Block on Trump's Asylum Ban Upheld by Supreme Court
'We'll see you in court' the American Civil Liberties Union declared shortly after Trump's election in November. Then, with last Friday's executive order halting the resettlement of refugees and banning immigrants from seven majority-Muslim nations, the battle really began. All the while, the donations were rolling in -- so quickly that the ACLU's website crashed. The group received roughly 120,000 donations in the first five days after the election. On the weekend of Trump's immigration ban, that number almost tripled. The group took in $24 million from over 350,000 donations -- six times what it usually raises online in a full year. That's enough cash to fund a whole army of public interest lawyers.
Now, following the unprecedented explosion in donations, the ACLU is teaming up with an unexpected partner, Y Combinator, the Silicon Valley startup accelerator.
Why Y Combinator?
Y Combinator is famous for providing seed money, advice, and training to startups that go on to become major companies, having invested more than $65 billion in almost 1,000 companies. Some of those are now household names, like Dropbox, Airbnb, and Reddit.
But the ACLU is no startup. Founded in 1920, it's one of the nation's largest public interest groups, with approximately 200 staff attorneys, 2,000 volunteer attorneys, and an annual budget of over $130 million. So what can it get from Y Combinator?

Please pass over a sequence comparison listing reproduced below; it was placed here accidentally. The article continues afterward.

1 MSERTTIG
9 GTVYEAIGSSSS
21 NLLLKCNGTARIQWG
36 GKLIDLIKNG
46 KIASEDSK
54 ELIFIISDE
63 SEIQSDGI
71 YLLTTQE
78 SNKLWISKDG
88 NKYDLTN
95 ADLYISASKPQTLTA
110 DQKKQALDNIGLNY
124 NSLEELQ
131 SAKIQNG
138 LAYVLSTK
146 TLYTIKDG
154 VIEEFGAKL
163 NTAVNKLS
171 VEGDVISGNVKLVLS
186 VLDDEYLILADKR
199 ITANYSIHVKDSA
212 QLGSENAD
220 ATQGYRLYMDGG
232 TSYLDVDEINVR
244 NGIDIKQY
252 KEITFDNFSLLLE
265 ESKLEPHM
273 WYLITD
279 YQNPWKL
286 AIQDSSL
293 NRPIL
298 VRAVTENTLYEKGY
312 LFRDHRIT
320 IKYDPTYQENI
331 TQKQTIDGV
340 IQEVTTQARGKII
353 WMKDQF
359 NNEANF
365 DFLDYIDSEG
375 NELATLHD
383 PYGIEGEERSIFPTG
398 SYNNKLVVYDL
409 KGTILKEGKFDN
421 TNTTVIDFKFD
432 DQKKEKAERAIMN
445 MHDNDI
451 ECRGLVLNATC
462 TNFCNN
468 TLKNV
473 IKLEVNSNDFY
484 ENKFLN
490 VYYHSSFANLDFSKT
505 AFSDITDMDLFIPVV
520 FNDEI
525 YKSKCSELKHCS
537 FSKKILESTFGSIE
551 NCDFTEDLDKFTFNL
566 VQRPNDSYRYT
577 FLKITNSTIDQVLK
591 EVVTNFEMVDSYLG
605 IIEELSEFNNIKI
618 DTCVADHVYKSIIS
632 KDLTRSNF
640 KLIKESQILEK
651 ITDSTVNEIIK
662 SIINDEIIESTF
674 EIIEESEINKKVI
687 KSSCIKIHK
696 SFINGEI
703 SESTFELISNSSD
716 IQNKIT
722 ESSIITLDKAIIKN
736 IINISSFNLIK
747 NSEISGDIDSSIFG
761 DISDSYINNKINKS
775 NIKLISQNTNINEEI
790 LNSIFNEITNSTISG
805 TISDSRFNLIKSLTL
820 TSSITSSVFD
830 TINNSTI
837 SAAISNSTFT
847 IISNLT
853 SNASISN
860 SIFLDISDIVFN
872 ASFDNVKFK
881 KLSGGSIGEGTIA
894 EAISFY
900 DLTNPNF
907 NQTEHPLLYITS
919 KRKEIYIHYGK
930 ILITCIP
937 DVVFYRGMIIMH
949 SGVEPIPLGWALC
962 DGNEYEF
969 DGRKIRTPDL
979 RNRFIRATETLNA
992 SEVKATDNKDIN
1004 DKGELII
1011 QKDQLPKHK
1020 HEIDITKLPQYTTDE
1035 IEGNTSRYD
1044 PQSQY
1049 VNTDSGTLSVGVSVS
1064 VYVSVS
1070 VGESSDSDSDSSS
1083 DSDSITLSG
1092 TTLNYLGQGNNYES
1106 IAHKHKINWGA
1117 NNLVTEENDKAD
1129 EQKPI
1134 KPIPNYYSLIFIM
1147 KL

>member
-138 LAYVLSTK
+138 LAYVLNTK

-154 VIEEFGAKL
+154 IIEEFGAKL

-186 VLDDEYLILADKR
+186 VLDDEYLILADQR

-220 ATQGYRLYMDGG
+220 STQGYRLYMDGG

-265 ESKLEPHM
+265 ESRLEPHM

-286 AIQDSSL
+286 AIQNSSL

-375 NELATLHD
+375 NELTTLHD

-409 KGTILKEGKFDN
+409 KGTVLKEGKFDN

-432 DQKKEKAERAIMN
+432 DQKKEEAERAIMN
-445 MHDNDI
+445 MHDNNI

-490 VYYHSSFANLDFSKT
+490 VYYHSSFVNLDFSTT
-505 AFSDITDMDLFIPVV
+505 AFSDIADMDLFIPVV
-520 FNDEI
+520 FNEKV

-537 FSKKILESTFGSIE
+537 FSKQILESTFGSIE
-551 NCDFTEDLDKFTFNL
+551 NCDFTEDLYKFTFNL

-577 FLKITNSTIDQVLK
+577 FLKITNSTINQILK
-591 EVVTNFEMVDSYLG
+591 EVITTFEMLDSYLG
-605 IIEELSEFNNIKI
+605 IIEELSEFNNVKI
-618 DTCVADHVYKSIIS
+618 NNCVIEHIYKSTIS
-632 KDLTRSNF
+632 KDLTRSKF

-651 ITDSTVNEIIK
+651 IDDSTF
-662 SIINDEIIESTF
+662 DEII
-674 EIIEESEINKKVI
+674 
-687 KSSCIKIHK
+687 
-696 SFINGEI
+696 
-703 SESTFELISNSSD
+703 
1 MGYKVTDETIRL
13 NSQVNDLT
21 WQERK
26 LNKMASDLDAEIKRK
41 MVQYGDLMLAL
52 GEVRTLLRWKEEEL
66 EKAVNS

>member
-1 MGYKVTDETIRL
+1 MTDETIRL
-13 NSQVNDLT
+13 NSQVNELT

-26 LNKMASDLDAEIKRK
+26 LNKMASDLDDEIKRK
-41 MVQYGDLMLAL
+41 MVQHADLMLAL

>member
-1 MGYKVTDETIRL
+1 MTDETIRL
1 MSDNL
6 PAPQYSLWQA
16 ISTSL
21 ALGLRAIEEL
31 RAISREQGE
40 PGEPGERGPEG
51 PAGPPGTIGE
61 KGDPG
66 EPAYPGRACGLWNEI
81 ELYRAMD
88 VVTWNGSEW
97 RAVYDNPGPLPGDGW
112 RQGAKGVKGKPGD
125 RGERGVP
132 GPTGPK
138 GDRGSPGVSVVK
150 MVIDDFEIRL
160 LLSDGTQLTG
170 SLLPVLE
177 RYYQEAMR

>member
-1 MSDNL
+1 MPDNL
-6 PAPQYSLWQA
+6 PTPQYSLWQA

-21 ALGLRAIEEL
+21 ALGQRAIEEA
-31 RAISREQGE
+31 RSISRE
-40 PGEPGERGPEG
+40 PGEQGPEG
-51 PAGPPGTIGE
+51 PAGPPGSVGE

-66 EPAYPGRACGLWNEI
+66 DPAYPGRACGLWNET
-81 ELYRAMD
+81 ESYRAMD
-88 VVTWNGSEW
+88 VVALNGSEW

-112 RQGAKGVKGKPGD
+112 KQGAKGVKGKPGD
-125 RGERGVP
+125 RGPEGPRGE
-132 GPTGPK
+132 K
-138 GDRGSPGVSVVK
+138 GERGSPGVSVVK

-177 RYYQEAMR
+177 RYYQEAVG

Deeper connections to the tech world and advice on how to invest its new cash and spur greater growth, for one. Y Combinator "could give the nonprofit guidance on how to use the cash to attract talent, make investments in technological infrastructure and market itself to grow its donor base and influence," Techcrunch speculates. As a nonprofit, the ACLU will get some funding from Y Combinator, but the organization will not take an equity stake in the company, Techcrunch reports.
The Tech Industry and Civil Liberties
The partnership between the ACLU and the tech world isn't entirely unexpected. The tech industry has been particularly critical of Trump both during his campaign and after his election. Trump's immigration executive order strikes at an industry that not only relies on high-talent immigration to fill positions, but which is also made up of many immigrant founders.
When protesters took to San Francisco International Airport after the executive order was signed, for example, Google co-founder Sergey Brin rushed to join them. "I'm here because I'm a refugee," said Brin, whose parents moved to America to escape antisemitism in Russia.
Google cofounder Sergey Brin at SFO protest: "I'm here because I'm a refugee." (Photo from Matt Kang/Forbes) pic.twitter.com/GwhsSwDPLT-- Ryan Mac (@RMac18) January 29, 2017
Indeed, some of the ACLU's new cash is courtesy of tech CEOs. As the ACLU was filing suit to halt detentions and deportations under the new executive order, many tech leaders were pledging to match donations made to the group. Those matching included Nest founder Tony Fadell, Slack CEO Stewart Butterfield, Facebook's Andrew Bosworth, many of whom had been inspired to act in their personal capacities by Y Combinator's president, Sam Altman.
25 YC founders offered to go help at the ACLU in the first 30 mins since I sent the email. our community.-- Sam Altman (@sama) January 31, 2017
Still, it's not all Trump angst and ACLU donations among tech companies. Peter Theil is one of Trump's main supporters in the technology industry -- and a partner at Y Combinator.